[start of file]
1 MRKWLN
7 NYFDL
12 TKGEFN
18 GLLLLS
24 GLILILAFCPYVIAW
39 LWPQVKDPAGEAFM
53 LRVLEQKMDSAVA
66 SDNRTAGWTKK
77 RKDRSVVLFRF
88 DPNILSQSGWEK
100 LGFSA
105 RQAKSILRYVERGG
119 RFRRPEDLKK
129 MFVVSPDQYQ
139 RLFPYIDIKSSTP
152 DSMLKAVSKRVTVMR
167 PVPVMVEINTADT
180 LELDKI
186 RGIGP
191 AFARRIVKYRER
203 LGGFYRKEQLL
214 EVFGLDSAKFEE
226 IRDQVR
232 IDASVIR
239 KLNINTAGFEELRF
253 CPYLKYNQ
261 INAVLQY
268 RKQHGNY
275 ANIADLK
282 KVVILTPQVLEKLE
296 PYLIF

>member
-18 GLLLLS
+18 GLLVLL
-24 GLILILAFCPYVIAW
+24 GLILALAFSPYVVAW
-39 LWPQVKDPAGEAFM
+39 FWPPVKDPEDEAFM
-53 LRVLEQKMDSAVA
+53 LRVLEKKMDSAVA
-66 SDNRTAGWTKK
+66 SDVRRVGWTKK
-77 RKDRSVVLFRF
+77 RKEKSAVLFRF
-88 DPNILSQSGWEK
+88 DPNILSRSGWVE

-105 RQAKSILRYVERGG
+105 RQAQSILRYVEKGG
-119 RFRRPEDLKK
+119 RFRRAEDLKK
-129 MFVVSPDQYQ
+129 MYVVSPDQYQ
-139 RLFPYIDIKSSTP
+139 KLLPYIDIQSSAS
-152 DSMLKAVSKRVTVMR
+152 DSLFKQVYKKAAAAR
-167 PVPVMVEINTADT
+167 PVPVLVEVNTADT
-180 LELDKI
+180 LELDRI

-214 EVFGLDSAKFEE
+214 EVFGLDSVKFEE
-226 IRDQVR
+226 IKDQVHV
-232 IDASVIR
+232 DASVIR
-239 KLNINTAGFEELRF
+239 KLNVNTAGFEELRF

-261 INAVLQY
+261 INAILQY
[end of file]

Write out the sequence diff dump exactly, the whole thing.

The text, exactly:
1 MRKWLN
7 NYFDL
12 TKGEFN
18 GLLLLS
24 GLILILAFCPYVIAW
39 LWPQVKDPAGEAFM
53 LRVLEQKMDSAVA
66 SDNRTAGWTKK
77 RKDRSVVLFRF
88 DPNILSQSGWEK
100 LGFSA
105 RQAKSILRYVERGG
119 RFRRPEDLKK
129 MFVVSPDQYQ
139 RLFPYIDIKSSTP
152 DSMLKAVSKRVTVMR
167 PVPVMVEINTADT
180 LELDKI
186 RGIGP
191 AFARRIVKYRER
203 LGGFYRKEQLL
214 EVFGLDSAKFEE
226 IRDQVR
232 IDASVIR
239 KLNINTAGFEELRF
253 CPYLKYNQ
261 INAVLQY
268 RKQHGNY
275 ANIADLK
282 KVVILTPQVLEKLE
296 PYLIF

>member
-18 GLLLLS
+18 GLLVLL
-24 GLILILAFCPYVIAW
+24 GLILALAFSPYVVAW
-39 LWPQVKDPAGEAFM
+39 FWPPVKDPEDEAFM
-53 LRVLEQKMDSAVA
+53 LRVLEKKMDSAVA
-66 SDNRTAGWTKK
+66 SDVRRVGWTKK
-77 RKDRSVVLFRF
+77 RKEKSAVLFRF
-88 DPNILSQSGWEK
+88 DPNILSRSGWVE

-105 RQAKSILRYVERGG
+105 RQAQSILRYVEKGG
-119 RFRRPEDLKK
+119 RFRRAEDLKK
-129 MFVVSPDQYQ
+129 MYVVSPDQYQ
-139 RLFPYIDIKSSTP
+139 KLLPYIDIQSSAS
-152 DSMLKAVSKRVTVMR
+152 DSLFKQVYKKAAAAR
-167 PVPVMVEINTADT
+167 PVPVLVEVNTADT
-180 LELDKI
+180 LELDRI

-214 EVFGLDSAKFEE
+214 EVFGLDSVKFEE
-226 IRDQVR
+226 IKDQVHV
-232 IDASVIR
+232 DASVIR
-239 KLNINTAGFEELRF
+239 KLNVNTAGFEELRF

-261 INAVLQY
+261 INAILQY